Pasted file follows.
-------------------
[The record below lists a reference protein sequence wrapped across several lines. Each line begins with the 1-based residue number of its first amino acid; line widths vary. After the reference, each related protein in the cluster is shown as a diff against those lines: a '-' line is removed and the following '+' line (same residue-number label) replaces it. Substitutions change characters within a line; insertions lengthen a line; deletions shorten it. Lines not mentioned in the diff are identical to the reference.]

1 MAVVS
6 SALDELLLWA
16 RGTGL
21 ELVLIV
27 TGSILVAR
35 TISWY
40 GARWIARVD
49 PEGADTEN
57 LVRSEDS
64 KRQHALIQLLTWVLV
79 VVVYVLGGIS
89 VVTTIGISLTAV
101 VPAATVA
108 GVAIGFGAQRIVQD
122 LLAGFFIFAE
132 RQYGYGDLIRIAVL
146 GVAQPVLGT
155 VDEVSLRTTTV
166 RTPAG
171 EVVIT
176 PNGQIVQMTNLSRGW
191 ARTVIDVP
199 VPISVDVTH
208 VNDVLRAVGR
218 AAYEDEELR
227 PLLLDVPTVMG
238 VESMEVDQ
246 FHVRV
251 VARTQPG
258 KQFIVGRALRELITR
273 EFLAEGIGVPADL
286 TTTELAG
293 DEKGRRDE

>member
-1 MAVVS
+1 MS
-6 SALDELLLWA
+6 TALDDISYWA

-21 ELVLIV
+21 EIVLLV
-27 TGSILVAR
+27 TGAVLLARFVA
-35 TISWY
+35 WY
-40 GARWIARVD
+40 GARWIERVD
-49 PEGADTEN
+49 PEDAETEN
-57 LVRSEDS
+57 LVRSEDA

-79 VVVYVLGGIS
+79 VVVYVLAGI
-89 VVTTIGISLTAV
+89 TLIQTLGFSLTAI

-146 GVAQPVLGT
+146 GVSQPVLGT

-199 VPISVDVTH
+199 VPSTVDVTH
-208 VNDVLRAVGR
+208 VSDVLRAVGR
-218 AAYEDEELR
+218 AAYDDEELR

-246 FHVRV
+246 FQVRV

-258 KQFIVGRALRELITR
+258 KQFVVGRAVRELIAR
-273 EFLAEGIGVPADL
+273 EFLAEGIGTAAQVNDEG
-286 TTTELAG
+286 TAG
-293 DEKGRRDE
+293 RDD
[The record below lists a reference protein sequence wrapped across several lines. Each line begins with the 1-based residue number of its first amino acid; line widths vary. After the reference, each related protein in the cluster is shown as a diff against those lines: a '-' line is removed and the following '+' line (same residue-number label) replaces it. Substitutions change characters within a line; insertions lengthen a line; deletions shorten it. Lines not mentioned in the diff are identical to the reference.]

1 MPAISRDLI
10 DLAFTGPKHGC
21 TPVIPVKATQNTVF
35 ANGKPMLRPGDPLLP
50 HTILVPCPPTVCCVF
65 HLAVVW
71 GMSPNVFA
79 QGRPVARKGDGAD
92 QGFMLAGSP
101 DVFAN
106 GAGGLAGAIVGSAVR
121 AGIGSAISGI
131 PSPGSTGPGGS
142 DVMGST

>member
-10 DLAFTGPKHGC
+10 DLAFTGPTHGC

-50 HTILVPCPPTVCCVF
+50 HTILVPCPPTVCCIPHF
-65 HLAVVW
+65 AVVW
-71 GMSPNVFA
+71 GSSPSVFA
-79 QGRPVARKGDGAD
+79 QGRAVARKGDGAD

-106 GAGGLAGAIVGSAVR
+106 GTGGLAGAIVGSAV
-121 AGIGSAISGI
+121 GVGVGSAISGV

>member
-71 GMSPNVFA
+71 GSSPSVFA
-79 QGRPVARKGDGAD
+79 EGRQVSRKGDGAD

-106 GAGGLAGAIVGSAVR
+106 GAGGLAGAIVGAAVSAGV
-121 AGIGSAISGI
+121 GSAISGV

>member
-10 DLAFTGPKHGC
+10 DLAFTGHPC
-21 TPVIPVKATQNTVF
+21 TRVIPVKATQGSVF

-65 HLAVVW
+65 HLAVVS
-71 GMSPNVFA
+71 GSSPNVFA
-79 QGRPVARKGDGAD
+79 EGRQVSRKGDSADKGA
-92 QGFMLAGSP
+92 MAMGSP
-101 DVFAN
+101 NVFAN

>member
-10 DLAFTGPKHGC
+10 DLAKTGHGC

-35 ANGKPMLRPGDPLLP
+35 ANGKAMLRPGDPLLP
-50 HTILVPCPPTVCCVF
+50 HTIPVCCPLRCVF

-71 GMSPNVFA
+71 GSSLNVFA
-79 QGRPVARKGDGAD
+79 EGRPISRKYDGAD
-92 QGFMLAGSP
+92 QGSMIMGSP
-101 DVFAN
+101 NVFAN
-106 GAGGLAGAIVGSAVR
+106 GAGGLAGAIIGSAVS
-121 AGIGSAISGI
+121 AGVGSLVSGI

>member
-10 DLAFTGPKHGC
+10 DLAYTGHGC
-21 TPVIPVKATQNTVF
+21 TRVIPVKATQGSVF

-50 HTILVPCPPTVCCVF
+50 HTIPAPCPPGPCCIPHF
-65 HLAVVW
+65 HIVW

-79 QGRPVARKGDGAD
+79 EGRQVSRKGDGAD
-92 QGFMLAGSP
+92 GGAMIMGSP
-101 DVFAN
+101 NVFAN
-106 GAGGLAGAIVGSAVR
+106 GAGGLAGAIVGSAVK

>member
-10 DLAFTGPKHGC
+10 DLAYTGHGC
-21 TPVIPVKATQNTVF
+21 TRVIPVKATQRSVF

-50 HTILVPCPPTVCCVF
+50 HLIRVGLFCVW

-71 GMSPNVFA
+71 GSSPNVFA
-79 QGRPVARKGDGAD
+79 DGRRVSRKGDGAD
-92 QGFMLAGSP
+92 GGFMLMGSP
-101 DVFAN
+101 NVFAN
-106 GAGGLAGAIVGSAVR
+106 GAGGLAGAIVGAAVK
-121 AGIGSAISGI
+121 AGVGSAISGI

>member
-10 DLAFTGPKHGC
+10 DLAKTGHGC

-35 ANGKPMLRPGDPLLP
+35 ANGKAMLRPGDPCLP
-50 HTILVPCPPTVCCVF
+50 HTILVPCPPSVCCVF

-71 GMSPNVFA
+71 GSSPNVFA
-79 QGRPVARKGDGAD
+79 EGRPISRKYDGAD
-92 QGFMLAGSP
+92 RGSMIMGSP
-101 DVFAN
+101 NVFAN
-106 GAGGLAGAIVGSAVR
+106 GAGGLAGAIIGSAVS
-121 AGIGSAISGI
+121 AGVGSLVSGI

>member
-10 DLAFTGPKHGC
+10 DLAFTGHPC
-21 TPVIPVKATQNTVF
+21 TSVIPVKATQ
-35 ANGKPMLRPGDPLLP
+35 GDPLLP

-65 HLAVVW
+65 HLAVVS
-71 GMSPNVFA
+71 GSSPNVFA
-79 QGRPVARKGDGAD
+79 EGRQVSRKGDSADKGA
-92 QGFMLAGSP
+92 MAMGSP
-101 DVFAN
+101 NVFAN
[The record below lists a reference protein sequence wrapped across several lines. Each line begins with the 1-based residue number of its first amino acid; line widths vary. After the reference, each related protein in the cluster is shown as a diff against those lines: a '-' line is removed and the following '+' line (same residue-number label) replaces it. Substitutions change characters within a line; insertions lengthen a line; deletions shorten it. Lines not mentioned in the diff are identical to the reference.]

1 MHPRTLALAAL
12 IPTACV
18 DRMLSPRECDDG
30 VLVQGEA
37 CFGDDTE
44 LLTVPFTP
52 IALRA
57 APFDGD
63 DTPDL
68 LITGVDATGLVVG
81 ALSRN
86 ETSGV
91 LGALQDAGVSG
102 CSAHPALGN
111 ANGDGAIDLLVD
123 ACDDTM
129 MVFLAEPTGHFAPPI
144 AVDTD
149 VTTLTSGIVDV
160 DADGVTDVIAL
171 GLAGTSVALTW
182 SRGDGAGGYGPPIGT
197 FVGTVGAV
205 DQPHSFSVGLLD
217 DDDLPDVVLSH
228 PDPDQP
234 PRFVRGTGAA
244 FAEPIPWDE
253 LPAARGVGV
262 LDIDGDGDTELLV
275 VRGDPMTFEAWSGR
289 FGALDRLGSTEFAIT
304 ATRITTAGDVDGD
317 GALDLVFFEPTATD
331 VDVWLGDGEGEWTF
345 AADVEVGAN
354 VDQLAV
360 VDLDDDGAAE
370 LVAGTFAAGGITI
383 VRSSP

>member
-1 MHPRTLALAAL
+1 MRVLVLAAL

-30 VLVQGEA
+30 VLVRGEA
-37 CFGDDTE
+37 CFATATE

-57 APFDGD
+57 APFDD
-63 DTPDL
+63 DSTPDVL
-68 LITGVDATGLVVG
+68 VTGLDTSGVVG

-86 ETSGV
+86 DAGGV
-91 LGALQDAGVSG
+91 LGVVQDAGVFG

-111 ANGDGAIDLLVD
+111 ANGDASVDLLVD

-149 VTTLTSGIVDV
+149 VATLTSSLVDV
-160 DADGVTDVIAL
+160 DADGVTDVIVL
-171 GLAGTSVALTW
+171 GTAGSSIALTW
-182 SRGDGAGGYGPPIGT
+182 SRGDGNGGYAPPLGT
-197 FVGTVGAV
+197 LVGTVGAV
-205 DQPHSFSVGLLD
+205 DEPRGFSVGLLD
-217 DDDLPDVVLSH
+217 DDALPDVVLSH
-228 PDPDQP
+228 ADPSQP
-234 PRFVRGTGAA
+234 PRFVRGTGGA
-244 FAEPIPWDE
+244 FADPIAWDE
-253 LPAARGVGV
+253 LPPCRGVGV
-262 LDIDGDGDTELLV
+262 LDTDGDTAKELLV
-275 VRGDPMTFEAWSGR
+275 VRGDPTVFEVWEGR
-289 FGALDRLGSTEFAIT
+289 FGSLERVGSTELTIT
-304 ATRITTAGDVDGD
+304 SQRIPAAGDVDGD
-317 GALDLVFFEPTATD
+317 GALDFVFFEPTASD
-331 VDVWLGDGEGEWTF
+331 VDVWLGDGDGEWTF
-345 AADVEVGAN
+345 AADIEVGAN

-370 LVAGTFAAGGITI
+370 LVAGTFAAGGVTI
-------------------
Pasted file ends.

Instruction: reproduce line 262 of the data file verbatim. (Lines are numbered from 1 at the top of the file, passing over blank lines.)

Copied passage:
+1 MRVLVLAAL